In the past, the school’s expectations for children with severe disabilities in District 75 were custodial. “You fed them. You didn’t get food on them. You toileted them. And that was it,” Kaplan says. But about 10 years ago, schools like P186X began to set higher academic goals for students.
“Every child is going to be taught like they are going to Harvard, because I want that academic bar raised,” says Kaplan. “I work on the ability, not the disability, because I want every kid to prosper that attends our school. And they can and they do.”
Walking through the halls, I notice that every teacher is working on academic lessons with their children, geared to their needs.
On the first floor, in Papaccioli’s class of six autistic children, first- through third-grade students complete a yoga exercise and then break into groups to work on academic lessons. One boy works on tracing shapes with his aide, taking breaks every five minutes to jump on a trampoline in the corner to release energy. Using supplies that she makes in the evenings with items like Velcro and paper obtained through DonorsChoose.org—like many teachers, District 75 educators have to supplement traditional funding—Papaccioli works with another two kids on prepositions.
“I think a lot of people don’t understand necessarily what it is that we do here. There’s not a teacher in front and rows of desks and kids sitting there getting their pencils and folders out,” Papaccioli says. “Sometimes it looks like there’s chaos, but there’s a method behind what we’re doing. We’re trying to make these kids better learners and better able to function in their daily lives.”
On the second floor, Husein helps her elementary school students refocus on her reading lesson with a call-and-response activity. Using iPads, an interactive whiteboard, and Kahoot, a popular education app, they answer questions—“What does phoenix mean?”—about their reading assignment.
And on the third floor, where the children with the greatest emotional challenges learn, Hodge drills his middle school class on the week’s vocabulary words—diversity, embrace, migration, presume, and reveal—while reading a passage about Egyptian history.
All three teachers proudly share their stories of progress. Husein talks about a student who returned to general education and became valedictorian. Papaccioli points to one student who couldn’t talk and would cry for an hour when he first came to her class. Now, two years later, he’s talking and drawing shapes. Other students make less dramatic, yet still important progress, gains that often carry over to their personal lives and their relationships with family.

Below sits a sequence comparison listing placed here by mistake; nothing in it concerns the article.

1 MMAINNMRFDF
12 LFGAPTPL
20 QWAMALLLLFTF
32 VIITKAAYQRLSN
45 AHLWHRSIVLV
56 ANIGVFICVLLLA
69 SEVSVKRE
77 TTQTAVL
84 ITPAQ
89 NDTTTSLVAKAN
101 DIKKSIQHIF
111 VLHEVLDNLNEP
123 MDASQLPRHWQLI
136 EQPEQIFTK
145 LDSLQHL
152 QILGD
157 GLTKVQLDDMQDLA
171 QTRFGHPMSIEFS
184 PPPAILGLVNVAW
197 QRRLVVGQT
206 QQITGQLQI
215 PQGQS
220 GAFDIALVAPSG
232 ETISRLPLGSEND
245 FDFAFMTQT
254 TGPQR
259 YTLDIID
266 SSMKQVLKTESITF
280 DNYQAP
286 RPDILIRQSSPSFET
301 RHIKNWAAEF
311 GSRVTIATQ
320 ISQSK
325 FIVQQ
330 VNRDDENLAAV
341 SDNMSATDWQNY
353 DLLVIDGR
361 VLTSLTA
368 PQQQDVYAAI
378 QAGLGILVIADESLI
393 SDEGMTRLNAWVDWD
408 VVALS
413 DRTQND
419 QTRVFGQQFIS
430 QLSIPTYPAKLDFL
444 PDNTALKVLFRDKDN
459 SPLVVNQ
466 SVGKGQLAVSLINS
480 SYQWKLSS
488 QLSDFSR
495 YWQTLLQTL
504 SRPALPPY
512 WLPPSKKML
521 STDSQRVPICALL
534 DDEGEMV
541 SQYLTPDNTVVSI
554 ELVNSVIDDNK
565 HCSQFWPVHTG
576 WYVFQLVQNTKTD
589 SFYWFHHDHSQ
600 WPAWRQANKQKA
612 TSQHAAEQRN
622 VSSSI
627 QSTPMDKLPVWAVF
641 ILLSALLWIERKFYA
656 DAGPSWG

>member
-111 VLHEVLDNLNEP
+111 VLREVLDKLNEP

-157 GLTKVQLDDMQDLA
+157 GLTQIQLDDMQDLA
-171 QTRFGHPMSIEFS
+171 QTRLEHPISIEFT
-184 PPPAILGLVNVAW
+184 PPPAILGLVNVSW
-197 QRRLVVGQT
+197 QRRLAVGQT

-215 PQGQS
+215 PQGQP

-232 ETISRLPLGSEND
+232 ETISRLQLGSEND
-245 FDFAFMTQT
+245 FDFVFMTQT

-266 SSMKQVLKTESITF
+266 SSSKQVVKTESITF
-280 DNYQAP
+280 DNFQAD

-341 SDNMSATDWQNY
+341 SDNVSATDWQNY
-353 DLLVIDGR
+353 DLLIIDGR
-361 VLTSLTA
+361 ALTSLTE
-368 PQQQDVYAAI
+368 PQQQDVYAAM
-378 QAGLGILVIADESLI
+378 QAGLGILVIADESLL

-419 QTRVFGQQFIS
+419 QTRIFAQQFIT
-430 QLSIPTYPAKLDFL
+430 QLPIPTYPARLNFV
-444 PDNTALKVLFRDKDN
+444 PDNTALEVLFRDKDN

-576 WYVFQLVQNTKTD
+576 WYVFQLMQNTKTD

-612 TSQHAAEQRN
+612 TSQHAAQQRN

The Best of an Imperfect System
Schools like P186X are special not necessarily because of innovative curricula or high-end technology, but because of the quality of the people in the building. While there are certainly cases where schools fail low-income students with major disabilities, it’s important to take note of those who succeed.
District 75 schools certainly do not meet the needs of every child. There have been tragic errors, like a lack of supervision of an autistic boy in Queens that led to his death. A recent report found that many students with special needs in New York City were not receiving appropriate speech and occupational therapy.
Kaplan says that schools like hers need more funding. She has privately raised money for air-conditioning units and a rooftop playground for her kids. Just the day before my visit she met with a local councilwoman about getting funding for more technology at the school. But not all schools in District 75 have principals who are adept at finding extra funding.
Other problems in District 75 include the overrepresentation of minorities and boys within special education, the lack of evidence-based literacy instruction (an ongoing issue in special education classrooms everywhere), and the lack of accessibility in the older schools, according to Maggie Moroff, an attorney for Advocates for Children of New York, an advocacy group that provides free legal assistance to parents of at-risk children.
That said, District 75’s self-contained model provides students with highly knowledgeable staff, technology that is suited to their needs, and appropriate behavioral supports, says Moroff, emphasizing that it also gives students a chance for a better future.
“With the right training, all kids can learn and succeed. It’s really important that the school staff be given all the support and the training that they need to work with kids with a wide range of special education needs,” Moroff says. “Special education shouldn’t be a dead end for anybody. It should be a road to success.”